At the tail end of the century in which most major gold rushes took place around the globe, Emil Lungwitz reported something unusual: plants seemed to be picking up the precious metal. Writing in the Mining Journal in 1900, Lungwitz—an inventor from Brooklyn, New York—described “the lixiviation of gold deposits by vegetation.”
After more than a century, Lungwitz’s keen observation may help modern-day prospectors hit their own mother lodes. This past October, researchers in Australia found evidence of gold particles inside the leaves of a eucalyptus tree in Western Australia and located a deposit of gold more than 100 feet beneath it. “Finding such high concentrations of gold in the foliage of this tree growing over a gold deposit buried beneath 35 meters of weathered rock was a complete surprise,” says Melvyn Lintern, a geochemist at Australia’s Commonwealth Scientific and Industrial Research Organisation (CSIRO).
During the 1950s and ’60s, researchers in Canada, New Zealand, Siberia, and the U.S. confirmed Lungwitz’s suggestion that traces of gold (Au) can turn up in plants. In 1978, Christine Girling and Peter Peterson—who at the time were both at London’s Westfield College—described the uptake, transport, and localization of Au particles in plants, and suggested that biogeochemical prospecting for gold might be a promising alternative to more traditional ways of locating the precious metal. But the technology used at the time—neutron activation analysis—was not foolproof, and the discovery and confirmatory processes could not be scaled up to meet the demand for new gold.
By the early 1990s, researchers had confirmed the presence of Au particles in live plant tissues using scanning electron microscopy. At the time, Colin Dunn of the Geological Survey of Canada was scanning trees across the country in search of untapped gold. While miners dug deep beneath the Earth’s surface wielding picks and pans, Dunn was cruising above suspected but unworked deposits, sampling foliage by helicopter.
“Plant roots integrate the geochemical signature of a large volume of soil, contained groundwaters, and sometimes the underlying bedrock,” says Dunn, who is now an independent geochemistry consultant based in British Columbia. Particles foreign to a plant that have infiltrated its leaves can be powerful indicators of what surrounds its roots. So when specks of gold make it to the very tops of trees, it’s a fairly strong signal there may be treasure buried beneath. A tree’s deep-set roots make it “effectively a biological drilling rig,” says geochemist David Cohen of Australia’s University of New South Wales.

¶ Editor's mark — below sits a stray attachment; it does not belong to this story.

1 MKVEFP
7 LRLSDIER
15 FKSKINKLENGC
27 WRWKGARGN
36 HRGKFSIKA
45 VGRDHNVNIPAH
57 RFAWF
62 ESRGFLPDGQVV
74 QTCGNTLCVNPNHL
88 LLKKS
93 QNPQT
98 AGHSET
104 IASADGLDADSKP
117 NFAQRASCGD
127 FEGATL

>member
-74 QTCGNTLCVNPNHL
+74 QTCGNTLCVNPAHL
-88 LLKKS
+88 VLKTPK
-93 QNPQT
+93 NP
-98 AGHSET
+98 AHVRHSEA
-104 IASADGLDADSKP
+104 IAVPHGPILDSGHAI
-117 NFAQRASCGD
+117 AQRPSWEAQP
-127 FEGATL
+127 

MELVYN LINTERNWhile plenty of groups have published accounts of gold uptake by plants, fewer have definitively demonstrated the active biogeochemical absorption of Au. Lintern and his colleagues did just that with their results from Western Australia, which they published in Nature Communications. (doi:10.1038/ncomms3614, 2013).
To be sure of what they had found, Lintern and his colleagues sampled eucalyptus foliage at the Freddo Gold Prospect—about 39 kilometers north of Kalgoorlie, Western Australia—clipping leaves from multiple locations on each tree. They also sampled twigs, bark, leaf litter, and soil. Back in the lab, the researchers analyzed the dried specimens using a synchrotron coupled with an X-ray fluorescence microprobe, calculating the concentrations of Au contained in each.
“The study presents good evidence of Au having crystallized within the vascular system of plants growing in the wild, implying the Au has passed in solution across the root membrane and is not simply incorporated dust,” says Cohen, who was not involved in the work. “It has also provided the wider scientific community some consciousness-raising of a method that has a long history amongst the small exploration geochemistry community.”
Compared with traditional prospecting tactics, biogeochemical approaches cause little environmental harm. Typically, no more than a handful of leaves are needed to confirm the presence of gold. That such sampling can be conducted year-round is “a powerful reason for applying the methods during the snow-covered months in the Northern Hemisphere when it is very difficult to sample soil,” adds Dunn. But the approach has yet to catch on.
Despite significant technological advances in the last 30 years and “a heap of biogeochemical studies conducted at mineral-deposit scales up to regional scale,” says Cohen, “biogeochemistry has generally been treated as an interesting but not a routine method for mineral exploration.”
But gold talks. Once biogeochemical explorers have optimized their practice, prospectors are likely to listen. And as the world’s known mineral deposits continue to be depleted, they might even be all ears.
In the meantime, geochemists are working to develop techniques to uncover gold deposits hidden beneath exotic, transported cover, such as sand dunes and river sediments—surface “environments contain[ing] materials that bear no geological relationship to their underlying rocks,” Lintern says. By sampling foliage, he adds, researchers aim to “see through this cover, [creating] a glass Earth, in effect.”
Correction (January 10): The original caption for the bottom image incorrectly stated that specks of gold were visible in the leaves shown in the photograph.The image actually shows traces of various minerals. The Scientist regrets the error.